1. Management is Organized Activities:
Management is essentially a group effort. Unless groups are properly organized through proper coordination and control, management loses its essence.
Proper organization of activities with a clear structure showing authoritative relationships is important for managing an organization.
2. Management is aligned with Organizational Objectives:
Every organization develops clearly stated objectives. Peter Drucker had put emphasis on management by objectives (MBO) for achieving results in organization. For deciding the objectives of an organization, a participative approach is followed to increase the commitment from all cross-sections of employees working in an organization.
MBO, though, traditionally emphasizes on deciding the objectives at the corporate or highest level in the organization, in order to make it participative, we frame Key Result Areas (KRAs)/Key Performance Areas (KPAs) for individual employees of the organization. KRAs/KPAs are individual qualitative and quantitative targets and are mutually decided by the superior and subordinates. KRAs/KPAs are framed within the ambit of MBO. Aggregation of KRAs/KPAs leads to the achievement of MBO.
3. Management Optimizes Constraining Resources:
Appropriate resource allocation and optimization of those resources is another important feature of management. Objectives are set, keeping in view the resource constraints. Manager has to rationalize the utilization of constraining resources, so as to achieve best results. Let us understand this with an illustration. Suppose a manager has two options before him; one is to buy new technology with huge capital investment and another is to sub-contract or outsource the job.
Capital investment will require the organization to borrow the fund required, pay-back period of which is more than ten years, whereas sub-contracting will enable the organization to manage the activity, once proper vendor is identified.
If the manager faces this situation, what will he do? He will obviously go for the second option as there are examples of many companies who have done very well by even outsourcing their manufacturing activities.
4. Management Works with and through People:
Organization is not just brick and mortar, nor is it just system and structure. It consists of its people or employees. The competitive advantage of any organization is its people. Hence, managing people successfully is the most important priority for an organization. More than two centuries old Encyclopedia Britannica collapsed because it could not succeed to manage its people to respond to change.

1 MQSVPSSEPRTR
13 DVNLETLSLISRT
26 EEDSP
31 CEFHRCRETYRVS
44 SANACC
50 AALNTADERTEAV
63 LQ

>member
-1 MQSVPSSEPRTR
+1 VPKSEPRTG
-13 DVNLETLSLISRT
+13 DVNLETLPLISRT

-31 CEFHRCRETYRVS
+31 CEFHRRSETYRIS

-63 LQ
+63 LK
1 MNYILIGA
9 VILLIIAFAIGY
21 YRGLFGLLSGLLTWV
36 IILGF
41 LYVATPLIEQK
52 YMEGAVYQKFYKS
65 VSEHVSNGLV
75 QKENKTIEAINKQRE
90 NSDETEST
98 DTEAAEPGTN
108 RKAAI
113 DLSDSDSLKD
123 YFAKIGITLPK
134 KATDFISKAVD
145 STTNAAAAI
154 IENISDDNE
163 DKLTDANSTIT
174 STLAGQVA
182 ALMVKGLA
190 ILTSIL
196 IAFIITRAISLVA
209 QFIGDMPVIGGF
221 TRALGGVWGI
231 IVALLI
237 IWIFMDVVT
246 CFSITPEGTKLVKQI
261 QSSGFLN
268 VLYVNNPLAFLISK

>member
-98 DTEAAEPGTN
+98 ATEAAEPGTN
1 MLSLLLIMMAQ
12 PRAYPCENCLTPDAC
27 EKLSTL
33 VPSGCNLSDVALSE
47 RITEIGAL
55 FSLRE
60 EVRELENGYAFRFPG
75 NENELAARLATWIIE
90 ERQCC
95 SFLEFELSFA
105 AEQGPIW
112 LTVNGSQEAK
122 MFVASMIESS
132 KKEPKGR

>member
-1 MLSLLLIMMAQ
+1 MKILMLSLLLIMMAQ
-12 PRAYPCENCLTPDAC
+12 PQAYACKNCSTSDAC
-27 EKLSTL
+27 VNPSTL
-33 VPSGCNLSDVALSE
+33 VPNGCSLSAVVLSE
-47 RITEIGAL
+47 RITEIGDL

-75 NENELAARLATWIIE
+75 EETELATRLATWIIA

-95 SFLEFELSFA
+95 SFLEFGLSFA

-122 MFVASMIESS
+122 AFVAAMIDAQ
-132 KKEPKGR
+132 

When Microsoft’s sister concern Encarta introduced CD version of Encyclopedia in the market, Britannica could not respond to this change positively, as the CD version would have reduced the commission income of its sales force.
Ultimately, the company had to sell its stake to another new investor at less than half of its price. Therefore, without taking people or employees into confidence, a manager cannot succeed.
5. Management Is about Decision Making:
One of the most important tasks of a manager is decision making. A manager has to evaluate various decision alternatives and select the best one. Proper decision making minimizes the risk. Various decision-making tools have been discussed in a separate chapter later in the book.
6. Management is a Science as well as an Art:
Management is both a science and an art. Learning of management is possible through a scientific process. Management as a discipline is a science. However, effective application of management is an art. That is why managerial styles differ.
A manager may be too formal with subordinates and maintain task- oriented relationship while another may be informal and people oriented. Both may lead to results but a long-term effectiveness is achieved only through people orientation.
7. Management is Universal:
Management encompasses everything, not merely a business organization. Even for managing a temple or a church or a mosque, one has to apply management principles, though approaches may differ. Universality also implies transferability of management knowledge and skills across countries.
There are arguments for and against universality of management principles. Proponents of cross-cultural management are against universality of management as they consider management to be situational and there is nothing like universal principles of management. However, those who subscribe to the concept of universality of management suggest that management is universal and can be found in all types of organizations.
8. Management is Intangible:
Management is not something tangible or visible; it is intangible. It is an intellectual process to facilitate proper functioning of an organization. Information and knowledge are key elements of management, and these are now most important inputs. Entire process of management, i.e., planning, organizing, staffing, direction, etc., are intangible inputs, which add value to the organization.
9. Management is an Interdisciplinary Approach:
Management is a structured approach encompassing different fields like, Political Science, Economics, Sociology, Psychology, Mathematics and Statistics, Anthropology and even Engineering. Inputs from all these disciplines have strengthened management and managerial functions.
10. Management is a Social Process:
As a social process management has to be responsive to the social needs. Social Responsibility of Organization is now a well-developed concept which requires management to take inputs from society and give outputs to society. Social well-being can be related with the quality of management. Efficient management through proper utilization of resources of society can improve the quality of life.